A data warehouse is a subject-oriented, integrated, time-variant and non-volatile collection of data in support of management’s decision making process.
Subject-Oriented: A data warehouse can be used to analyze a particular subject area. For example, “sales” can be a particular subject.
Integrated: A data warehouse integrates data from multiple data sources. For example, source A and source B may have different ways of identifying a product, but in a data warehouse, there will be only a single way of identifying a product.
Time-Variant: Historical data is kept in a data warehouse. For example, one can retrieve data from 3 months, 6 months, 12 months, or even older data from a data warehouse. This contrasts with a transactions system, where often only the most recent data is kept. For example, a transaction system may hold the most recent address of a customer, where a data warehouse can hold all addresses associated with a customer.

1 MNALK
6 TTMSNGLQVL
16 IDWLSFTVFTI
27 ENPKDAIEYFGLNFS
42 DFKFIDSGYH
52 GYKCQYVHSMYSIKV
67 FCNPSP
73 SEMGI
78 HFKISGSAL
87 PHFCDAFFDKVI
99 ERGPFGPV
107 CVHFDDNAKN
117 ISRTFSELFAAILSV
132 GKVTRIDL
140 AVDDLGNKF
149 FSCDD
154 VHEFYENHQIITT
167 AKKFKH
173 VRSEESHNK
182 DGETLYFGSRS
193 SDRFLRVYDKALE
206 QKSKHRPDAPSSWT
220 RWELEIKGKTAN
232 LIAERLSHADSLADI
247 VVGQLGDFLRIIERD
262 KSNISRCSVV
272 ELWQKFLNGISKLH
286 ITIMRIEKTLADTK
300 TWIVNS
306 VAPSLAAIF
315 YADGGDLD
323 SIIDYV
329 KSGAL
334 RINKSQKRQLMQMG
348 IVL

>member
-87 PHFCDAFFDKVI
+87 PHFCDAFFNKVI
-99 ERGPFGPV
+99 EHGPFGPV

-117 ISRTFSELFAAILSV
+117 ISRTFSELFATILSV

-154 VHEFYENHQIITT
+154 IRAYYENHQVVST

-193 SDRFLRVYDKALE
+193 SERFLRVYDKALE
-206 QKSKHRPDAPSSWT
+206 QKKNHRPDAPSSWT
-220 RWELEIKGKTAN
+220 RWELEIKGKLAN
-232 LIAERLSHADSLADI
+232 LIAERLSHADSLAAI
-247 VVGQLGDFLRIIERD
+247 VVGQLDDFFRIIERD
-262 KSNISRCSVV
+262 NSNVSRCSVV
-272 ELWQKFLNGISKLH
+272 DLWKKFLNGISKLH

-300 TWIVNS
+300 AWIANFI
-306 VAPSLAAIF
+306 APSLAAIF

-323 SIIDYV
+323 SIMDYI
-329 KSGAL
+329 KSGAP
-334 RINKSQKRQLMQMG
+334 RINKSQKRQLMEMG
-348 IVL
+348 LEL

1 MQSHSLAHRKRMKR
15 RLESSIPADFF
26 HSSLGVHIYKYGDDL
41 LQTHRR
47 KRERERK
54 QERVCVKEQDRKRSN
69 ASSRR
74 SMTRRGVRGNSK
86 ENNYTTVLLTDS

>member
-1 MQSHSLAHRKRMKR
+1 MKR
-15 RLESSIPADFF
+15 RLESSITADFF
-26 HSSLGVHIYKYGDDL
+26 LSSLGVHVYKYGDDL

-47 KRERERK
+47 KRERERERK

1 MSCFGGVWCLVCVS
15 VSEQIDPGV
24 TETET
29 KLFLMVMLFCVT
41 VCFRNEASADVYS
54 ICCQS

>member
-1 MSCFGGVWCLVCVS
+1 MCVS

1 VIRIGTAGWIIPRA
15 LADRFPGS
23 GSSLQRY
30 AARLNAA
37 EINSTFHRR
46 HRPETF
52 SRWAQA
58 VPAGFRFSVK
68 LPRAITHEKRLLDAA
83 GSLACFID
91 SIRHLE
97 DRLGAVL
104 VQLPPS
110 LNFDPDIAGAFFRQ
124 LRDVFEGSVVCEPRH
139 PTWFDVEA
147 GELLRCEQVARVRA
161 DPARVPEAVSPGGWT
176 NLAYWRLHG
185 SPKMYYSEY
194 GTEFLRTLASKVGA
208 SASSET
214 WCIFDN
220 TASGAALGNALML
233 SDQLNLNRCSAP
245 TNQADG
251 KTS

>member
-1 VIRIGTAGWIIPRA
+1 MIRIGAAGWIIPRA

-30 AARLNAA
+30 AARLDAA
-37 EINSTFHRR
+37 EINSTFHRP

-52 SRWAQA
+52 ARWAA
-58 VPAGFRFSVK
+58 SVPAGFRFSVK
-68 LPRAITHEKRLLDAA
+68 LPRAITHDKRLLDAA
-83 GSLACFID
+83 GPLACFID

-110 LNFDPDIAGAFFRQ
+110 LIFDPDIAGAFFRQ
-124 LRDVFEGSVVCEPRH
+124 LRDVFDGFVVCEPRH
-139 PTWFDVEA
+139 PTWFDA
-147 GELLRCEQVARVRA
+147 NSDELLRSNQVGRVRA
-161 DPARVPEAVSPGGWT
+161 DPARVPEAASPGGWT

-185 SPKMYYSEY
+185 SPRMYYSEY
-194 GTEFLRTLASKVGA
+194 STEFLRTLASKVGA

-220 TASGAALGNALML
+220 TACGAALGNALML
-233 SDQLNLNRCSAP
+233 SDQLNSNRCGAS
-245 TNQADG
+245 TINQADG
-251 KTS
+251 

Non-volatile: Once data is in the data warehouse, it will not change. So, historical data in a data warehouse should never be altered.
Different data warehousing systems have different structures. Some may have an ODS (operational data store), while some may have multiple data marts. Some may have a small number of data sources, while some may have dozens of data sources. In view of this, it is far more reasonable to present the different layers of data warehouse architecture rather than discussing the specifics of any one system.
In general, all data warehouse systems have the following layers:
The picture below shows the relationships among the different components of the data warehouse architecture
Data Source Layer